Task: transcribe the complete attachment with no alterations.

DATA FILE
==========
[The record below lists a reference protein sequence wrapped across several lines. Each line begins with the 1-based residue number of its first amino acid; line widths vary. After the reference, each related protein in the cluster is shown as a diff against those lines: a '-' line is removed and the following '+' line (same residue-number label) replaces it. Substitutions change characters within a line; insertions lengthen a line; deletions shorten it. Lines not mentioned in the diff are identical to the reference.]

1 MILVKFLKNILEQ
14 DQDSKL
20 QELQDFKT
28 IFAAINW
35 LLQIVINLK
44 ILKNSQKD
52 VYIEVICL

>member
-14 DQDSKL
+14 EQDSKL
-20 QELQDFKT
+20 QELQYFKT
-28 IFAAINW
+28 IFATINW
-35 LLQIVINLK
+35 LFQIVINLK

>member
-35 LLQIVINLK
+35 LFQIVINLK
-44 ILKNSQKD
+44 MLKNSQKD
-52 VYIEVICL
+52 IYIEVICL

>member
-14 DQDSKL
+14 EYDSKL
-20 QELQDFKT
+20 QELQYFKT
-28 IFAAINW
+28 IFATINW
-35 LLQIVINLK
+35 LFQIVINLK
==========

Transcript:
[The record below lists a reference protein sequence wrapped across several lines. Each line begins with the 1-based residue number of its first amino acid; line widths vary. After the reference, each related protein in the cluster is shown as a diff against those lines: a '-' line is removed and the following '+' line (same residue-number label) replaces it. Substitutions change characters within a line; insertions lengthen a line; deletions shorten it. Lines not mentioned in the diff are identical to the reference.]

1 MILVKFLKNILEQ
14 DQDSKL
20 QELQDFKT
28 IFAAINW
35 LLQIVINLK
44 ILKNSQKD
52 VYIEVICL

>member
-14 DQDSKL
+14 EQDSKL
-20 QELQDFKT
+20 QELQYFKT
-28 IFAAINW
+28 IFATINW
-35 LLQIVINLK
+35 LFQIVINLK

>member
-35 LLQIVINLK
+35 LFQIVINLK
-44 ILKNSQKD
+44 MLKNSQKD
-52 VYIEVICL
+52 IYIEVICL

>member
-14 DQDSKL
+14 EYDSKL
-20 QELQDFKT
+20 QELQYFKT
-28 IFAAINW
+28 IFATINW
-35 LLQIVINLK
+35 LFQIVINLK